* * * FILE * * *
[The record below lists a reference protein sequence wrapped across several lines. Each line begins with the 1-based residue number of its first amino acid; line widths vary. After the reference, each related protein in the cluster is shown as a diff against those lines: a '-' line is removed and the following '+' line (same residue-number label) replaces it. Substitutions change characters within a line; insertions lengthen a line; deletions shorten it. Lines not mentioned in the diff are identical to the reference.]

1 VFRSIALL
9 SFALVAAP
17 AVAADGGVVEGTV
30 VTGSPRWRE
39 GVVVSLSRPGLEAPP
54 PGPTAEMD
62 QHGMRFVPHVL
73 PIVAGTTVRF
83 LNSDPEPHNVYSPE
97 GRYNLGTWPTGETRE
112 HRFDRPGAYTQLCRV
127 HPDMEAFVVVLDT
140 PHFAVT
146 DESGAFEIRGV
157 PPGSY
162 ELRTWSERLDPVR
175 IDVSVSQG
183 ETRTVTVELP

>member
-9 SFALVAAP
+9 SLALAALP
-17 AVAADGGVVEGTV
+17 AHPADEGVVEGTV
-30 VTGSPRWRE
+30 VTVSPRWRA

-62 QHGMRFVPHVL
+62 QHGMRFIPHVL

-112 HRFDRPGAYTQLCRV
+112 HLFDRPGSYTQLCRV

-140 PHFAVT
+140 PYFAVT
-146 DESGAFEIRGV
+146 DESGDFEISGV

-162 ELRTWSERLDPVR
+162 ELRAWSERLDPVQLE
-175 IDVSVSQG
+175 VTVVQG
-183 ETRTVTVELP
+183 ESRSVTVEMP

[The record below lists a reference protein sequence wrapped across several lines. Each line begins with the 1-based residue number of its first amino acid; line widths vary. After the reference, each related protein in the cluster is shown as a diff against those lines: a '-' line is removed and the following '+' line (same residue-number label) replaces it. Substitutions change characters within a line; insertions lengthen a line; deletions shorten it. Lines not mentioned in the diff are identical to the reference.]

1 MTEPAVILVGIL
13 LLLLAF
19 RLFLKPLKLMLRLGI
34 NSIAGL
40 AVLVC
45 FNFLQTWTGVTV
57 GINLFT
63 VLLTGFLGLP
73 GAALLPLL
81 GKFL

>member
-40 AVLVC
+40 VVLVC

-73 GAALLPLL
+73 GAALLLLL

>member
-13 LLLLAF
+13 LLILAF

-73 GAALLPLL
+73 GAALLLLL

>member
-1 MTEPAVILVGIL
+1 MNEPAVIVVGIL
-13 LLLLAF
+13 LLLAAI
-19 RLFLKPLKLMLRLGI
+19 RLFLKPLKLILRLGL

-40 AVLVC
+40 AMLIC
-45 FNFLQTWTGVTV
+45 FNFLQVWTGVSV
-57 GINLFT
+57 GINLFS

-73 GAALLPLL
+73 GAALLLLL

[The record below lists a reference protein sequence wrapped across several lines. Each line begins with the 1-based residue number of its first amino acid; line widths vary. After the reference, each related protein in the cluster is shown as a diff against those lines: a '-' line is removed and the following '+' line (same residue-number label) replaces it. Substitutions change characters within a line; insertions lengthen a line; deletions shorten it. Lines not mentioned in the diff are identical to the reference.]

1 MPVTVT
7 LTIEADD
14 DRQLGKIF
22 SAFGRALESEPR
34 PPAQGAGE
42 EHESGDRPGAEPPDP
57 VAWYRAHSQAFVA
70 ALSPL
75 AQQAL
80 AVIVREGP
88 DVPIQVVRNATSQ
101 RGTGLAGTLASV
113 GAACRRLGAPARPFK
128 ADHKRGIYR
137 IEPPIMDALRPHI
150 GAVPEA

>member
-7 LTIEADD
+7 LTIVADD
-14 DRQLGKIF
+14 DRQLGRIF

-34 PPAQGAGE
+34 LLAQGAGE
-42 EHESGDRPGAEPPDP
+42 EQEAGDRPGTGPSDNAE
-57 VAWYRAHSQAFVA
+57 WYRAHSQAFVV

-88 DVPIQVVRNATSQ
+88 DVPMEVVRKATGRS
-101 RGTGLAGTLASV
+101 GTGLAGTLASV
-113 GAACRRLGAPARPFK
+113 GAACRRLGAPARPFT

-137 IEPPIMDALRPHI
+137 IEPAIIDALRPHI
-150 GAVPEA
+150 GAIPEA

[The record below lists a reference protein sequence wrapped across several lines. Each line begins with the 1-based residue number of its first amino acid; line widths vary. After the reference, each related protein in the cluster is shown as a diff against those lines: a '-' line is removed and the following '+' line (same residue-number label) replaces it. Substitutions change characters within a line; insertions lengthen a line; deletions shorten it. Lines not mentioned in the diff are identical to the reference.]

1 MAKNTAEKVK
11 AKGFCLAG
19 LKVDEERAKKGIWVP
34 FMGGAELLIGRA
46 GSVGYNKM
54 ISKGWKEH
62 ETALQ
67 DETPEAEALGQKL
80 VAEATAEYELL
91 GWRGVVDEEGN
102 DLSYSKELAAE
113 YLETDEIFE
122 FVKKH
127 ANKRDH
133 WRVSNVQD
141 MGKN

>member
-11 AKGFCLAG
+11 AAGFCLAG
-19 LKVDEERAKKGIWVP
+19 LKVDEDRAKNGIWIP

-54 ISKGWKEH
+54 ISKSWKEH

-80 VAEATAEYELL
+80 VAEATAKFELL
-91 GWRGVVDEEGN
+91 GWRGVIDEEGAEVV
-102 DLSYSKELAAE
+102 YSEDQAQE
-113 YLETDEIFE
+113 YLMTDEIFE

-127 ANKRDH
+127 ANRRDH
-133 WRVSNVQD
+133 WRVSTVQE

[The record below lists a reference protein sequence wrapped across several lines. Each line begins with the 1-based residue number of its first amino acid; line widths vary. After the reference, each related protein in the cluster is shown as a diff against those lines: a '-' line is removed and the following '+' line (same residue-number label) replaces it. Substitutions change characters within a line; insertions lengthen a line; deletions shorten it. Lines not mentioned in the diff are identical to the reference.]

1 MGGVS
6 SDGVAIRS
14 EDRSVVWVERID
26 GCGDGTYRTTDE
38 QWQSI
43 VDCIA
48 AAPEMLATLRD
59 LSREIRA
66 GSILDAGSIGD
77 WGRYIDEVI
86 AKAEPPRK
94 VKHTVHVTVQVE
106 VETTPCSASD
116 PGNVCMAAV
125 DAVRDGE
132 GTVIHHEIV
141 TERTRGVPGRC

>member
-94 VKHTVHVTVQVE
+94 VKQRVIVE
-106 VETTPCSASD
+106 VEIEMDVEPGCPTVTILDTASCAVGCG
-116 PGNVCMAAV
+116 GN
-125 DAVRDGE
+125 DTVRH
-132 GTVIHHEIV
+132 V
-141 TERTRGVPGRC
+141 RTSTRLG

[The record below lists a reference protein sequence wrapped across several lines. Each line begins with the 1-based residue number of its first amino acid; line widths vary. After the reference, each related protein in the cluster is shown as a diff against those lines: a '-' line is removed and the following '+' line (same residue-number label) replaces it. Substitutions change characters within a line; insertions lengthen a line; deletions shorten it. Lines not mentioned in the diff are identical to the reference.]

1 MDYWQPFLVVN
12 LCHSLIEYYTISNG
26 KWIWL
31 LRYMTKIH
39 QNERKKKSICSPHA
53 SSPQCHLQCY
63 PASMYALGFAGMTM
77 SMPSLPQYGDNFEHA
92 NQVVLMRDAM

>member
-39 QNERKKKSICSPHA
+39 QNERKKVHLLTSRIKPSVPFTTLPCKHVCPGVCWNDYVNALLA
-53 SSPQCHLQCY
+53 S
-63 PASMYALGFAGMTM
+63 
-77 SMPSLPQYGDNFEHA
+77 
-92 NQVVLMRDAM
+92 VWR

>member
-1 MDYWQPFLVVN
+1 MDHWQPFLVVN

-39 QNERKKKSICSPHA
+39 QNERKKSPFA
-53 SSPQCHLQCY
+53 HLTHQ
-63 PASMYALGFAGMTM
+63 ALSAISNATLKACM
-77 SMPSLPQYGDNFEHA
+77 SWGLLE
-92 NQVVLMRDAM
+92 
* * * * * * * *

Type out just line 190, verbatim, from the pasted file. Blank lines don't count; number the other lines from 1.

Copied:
77 SMPSLPQYGDNFEHA